Did someone say “mandate relief”? The Suffolk County Legislature is actually begging the state for another potentially costly collective bargaining mandate. Lawmakers in New York’s most populous county last month approved a home-rule message asking the state Legislature to allow compulsory binding arbitration of contract disputes between the county and the union representing its 276 probation officers.

pogo-1255632In the 37 years since it was first authorized by a supposedly “temporary” amendment to the Taylor Law, arbitration has been a major factor in the escalation of police and firefighter pay throughout the state — especially on Long Island. (See pp. 9-12 of the Empire Center’s “Taylor Made” report.)

The average Suffolk probation officer’s salary is a respectable $75,000 a year, according to the county budget office. But the probation officers’ union naturally craves access to the same dispute resolution process that has driven the county’s average police salary well into six figures. The latest Suffolk police arbitration award reduced starting pay but raised base salaries to $108,600 after six years on the job, not counting overtime and other extras that typically add tens of thousands of dollars a year.

The home-rule resolution seeking arbitration for probation officers was first passed by the Suffolk Legislature last year, over the objections of County Executive Steve Levy. It then breezed through the state Legislature (naturally), only to be vetoed by Gov. David Paterson.

From Paterson’s commonsensical veto message:

While I greatly value the important work performed by these public servants, I believe that an expansion of binding arbitration would be unwise generally, and unwarranted in the case of this particular bargaining unit.  Probation officers do not have access to binding arbitration anywhere else in the State, nor do they at the State level.  There is no apparent basis for limiting this right to Suffolk County, and the inevitable result of enacting this legislation would be extend binding arbitration to such employees statewide.  Such an extension would require localities and the State to place greater control over collective bargaining in an unelected and unaccountable third party, at a time when the need for financial responsibility is paramount.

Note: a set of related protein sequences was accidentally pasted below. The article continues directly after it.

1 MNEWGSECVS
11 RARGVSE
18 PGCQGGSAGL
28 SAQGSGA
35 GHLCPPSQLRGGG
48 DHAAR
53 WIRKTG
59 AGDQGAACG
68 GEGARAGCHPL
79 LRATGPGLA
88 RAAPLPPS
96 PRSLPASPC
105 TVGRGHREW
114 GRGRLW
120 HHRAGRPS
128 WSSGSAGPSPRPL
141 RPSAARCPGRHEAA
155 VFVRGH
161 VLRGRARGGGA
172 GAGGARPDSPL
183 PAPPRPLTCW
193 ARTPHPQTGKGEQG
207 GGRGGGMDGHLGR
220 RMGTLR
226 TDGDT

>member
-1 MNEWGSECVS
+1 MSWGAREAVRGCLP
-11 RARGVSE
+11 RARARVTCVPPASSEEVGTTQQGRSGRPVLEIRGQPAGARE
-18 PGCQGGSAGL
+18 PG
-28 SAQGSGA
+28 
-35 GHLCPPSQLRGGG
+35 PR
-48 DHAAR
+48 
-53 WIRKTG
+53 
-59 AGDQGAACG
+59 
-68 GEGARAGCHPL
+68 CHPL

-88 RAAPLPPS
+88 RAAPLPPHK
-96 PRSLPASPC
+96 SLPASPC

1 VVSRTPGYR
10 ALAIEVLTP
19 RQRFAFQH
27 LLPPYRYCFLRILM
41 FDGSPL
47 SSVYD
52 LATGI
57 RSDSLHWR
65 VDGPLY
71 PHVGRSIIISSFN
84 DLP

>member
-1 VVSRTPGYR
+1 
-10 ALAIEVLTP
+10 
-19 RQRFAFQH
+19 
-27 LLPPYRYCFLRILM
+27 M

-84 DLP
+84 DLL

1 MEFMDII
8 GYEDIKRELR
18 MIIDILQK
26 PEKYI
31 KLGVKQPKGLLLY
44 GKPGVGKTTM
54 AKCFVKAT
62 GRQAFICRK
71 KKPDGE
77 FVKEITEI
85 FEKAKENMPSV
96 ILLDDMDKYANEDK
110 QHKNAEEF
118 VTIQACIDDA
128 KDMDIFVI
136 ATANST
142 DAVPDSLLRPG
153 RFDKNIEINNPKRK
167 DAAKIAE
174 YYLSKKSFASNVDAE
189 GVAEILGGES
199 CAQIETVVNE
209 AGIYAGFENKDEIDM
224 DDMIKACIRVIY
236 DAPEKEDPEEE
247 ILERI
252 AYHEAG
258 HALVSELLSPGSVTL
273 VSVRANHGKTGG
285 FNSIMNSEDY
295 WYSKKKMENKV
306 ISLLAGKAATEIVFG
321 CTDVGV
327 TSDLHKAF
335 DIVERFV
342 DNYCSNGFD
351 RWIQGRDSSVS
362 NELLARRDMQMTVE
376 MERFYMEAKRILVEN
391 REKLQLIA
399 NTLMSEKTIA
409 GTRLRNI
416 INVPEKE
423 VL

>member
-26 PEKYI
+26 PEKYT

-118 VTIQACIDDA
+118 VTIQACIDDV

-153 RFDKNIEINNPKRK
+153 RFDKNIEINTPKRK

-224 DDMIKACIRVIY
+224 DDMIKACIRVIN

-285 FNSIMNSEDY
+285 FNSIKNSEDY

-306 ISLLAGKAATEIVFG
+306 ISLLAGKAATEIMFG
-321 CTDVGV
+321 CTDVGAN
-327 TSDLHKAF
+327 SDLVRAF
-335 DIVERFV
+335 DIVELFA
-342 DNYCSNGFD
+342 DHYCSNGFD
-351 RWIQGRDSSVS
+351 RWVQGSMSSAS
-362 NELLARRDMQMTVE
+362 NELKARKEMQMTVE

In these difficult fiscal times, local governments must be able to restrain their expenditures when necessary.  This bill, however, would deprive the Suffolk County Executive of the ability to limit labor costs whenever a third party arbitrator orders otherwise.  I believe, to the contrary, that binding arbitration, which takes a crucial management function from the hands of elected officials, should be restricted to a very limited set of circumstances not presented by this legislation.

Perhaps Suffolk lawmakers believe their union friends the county’s probation officers will catch a break from Governor Andrew Cuomo. Ignoring Paterson’s objections, the Suffolk Legislature’s March 8 vote for the home-rule message message was 16-0 in favor, with one “not present.”

The justification?  Well, the resolution says, probation officers get advanced weapons training. They execute warrants. They are classified as “peace officers.” They face “inherent dangers.” Why, they’re practically cops!

This pretty much sums up the universal excuse for every piece of state legislation aimed at sweetening compensation or collective bargaining privileges for any given group of public employees.  No matter how good a deal a particular union might already have,  there’s almost always another union with an even better deal.  When the groups in question are “similar,” as the Suffolk resolution says in comparing probation officers to police, the argument seems that much stronger to politicians who’d just as soon find a way to agree with the union on “fairness” grounds.  Speaking of fairness, the Suffolk resolution also endorses the frequent union assertion that arbitration is a “fair and timely” way to settle contracts and avoid strikes. But strikes are already outlawed under the Taylor Law. It’s ironic to find a veiled threat of an illegal strike used in connection with a group of law enforcement personnel.

Albany’s response to the Suffolk measure will be an interesting gauge of how much things have changed in the state Capitol — assuming they have really changed at all.  It will be a particularly important test for Senate Republicans, who lately have been making noises about coupling a property tax cap with strong mandate relief.  Will the Senate GOP adhere to its tradition of rubber-stamping home-rule messages?  Or will the Majority Conference turn over a new leaf by keeping this bill buried — and by, say, modifying the state’s existing arbitration statute as New Jersey just did?

This is also a potential test for the governor.  If the state Legislature reverts to form and again passes the Suffolk arbitration bill, will Cuomo follow Paterson’s lead in vetoing it?

Meanwhile, Suffolk County residents annoyed by their high property taxes should remind themselves of the Pogo Rule: the problem begins at home.

About the Author

E.J. McMahon

Edmund J. McMahon is Empire Center's founder and a senior fellow.

Read more by E.J. McMahon

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